World News

Playing of national anthem in cinema halls made optional

Playing of national anthem in cinema halls made optional

He said, "If you are going to watch Sunny Leone's film then how can the national anthem be played in the auditorium and there may be any other adult movie also".

In 2016, it was directed by the Supreme Court of India, that all cinema halls must play the national anthem "Jana Mana Gana" before screening films.

Under the modified order, it will now be up to cinema hall owners whether or not to play the national anthem.

The court left the choice of whether to play the anthem to the discretion of individual cinema hall owners.

More news: Red Cross issues urgent call for blood donations following severe winter weather
More news: Canada convinced Trump will soon pull plug on NAFTA
More news: Mark Wahlberg was paid 1500 times more than Michelle Williams

Although the Supreme Court has ruled that it is not mandatory for cinema halls to play the national anthem before screening a film, the man who had filed a petition to make it compulsory is all set to approach the inter-ministerial committee to make it obligatory not only in theatres but also in schools. The court clarified that the exception granted to the disabled persons "shall remain in force on all occasions".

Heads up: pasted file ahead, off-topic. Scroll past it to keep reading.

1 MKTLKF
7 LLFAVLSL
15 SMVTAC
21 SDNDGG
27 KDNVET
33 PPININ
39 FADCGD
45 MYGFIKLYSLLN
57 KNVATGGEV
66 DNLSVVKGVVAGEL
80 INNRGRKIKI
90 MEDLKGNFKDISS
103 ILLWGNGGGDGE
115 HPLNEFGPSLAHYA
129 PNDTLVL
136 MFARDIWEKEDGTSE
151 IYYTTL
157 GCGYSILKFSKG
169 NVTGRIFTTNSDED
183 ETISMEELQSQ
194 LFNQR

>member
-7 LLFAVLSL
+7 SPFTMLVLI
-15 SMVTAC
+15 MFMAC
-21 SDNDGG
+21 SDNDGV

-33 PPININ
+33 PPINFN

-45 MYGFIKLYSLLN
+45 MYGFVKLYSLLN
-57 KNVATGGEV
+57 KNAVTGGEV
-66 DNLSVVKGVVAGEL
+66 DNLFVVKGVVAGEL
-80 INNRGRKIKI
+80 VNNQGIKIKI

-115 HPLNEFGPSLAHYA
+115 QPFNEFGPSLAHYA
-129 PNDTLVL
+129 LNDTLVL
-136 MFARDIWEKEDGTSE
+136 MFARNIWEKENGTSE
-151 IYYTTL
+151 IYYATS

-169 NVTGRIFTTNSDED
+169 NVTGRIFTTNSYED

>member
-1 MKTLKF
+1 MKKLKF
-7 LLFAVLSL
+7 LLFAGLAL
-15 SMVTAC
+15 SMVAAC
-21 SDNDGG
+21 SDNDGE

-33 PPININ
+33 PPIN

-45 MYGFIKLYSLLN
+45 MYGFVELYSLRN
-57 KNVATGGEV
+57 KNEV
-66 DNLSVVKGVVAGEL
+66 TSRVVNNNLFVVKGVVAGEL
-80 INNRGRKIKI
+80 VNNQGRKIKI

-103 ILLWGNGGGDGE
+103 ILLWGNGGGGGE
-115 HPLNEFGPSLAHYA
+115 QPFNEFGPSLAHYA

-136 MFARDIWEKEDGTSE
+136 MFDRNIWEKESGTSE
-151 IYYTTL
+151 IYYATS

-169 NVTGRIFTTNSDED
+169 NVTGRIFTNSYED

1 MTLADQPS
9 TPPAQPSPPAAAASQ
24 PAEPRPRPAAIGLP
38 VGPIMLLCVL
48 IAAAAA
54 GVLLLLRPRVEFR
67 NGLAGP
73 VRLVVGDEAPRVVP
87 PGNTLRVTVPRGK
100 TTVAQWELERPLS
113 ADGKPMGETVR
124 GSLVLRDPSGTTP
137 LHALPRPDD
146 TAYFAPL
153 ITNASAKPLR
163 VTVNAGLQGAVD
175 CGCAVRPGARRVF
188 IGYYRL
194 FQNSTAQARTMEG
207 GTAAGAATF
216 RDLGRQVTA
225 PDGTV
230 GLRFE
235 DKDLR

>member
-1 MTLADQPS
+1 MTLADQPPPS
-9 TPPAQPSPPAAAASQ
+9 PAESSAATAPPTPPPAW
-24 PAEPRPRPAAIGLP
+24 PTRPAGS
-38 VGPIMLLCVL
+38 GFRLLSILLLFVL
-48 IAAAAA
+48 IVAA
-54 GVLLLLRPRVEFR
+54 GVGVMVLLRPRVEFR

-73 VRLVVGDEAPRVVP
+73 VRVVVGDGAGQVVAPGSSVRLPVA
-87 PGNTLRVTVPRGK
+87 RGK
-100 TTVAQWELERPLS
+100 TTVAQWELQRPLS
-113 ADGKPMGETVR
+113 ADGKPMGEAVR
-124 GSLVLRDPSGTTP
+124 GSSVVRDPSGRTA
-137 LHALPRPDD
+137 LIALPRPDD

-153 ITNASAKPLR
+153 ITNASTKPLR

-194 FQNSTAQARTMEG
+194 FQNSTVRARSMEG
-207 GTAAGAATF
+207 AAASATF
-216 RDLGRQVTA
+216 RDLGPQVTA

Playing the national anthem in cinemas was first made mandatory in 1962 when India fought a war with China, but the practice was discontinued by the seventies. Offenders would face penalty in the event they are found insulting the national anthem. The committee, which was set up on December 5, 2017, will submit its report in six months.

"It is clear as crystal that no one can be intentionally prevented from singing or cause disturbance in an assembly singing the anthem", the court said, citing the prevention of insult of national honour act.

This order came in right after Centre's affidavit which informed the top court it was in favour of modification of the November 2016 order, a complete turnabout from its previous stand on the issue. The Bench added that the protocol of showing respect and honour to the anthem was rooted in "our national identity, national integrity and constitutional patriotism". "Proper respect is shown to the National Anthem by standing up when the National Anthem is sung", the Bench quoted Justice O. Chinnappa Reddy's words in the verdict. Members of a bench had questioned the logic behind the mandatory order. Justice Chandrachud had said.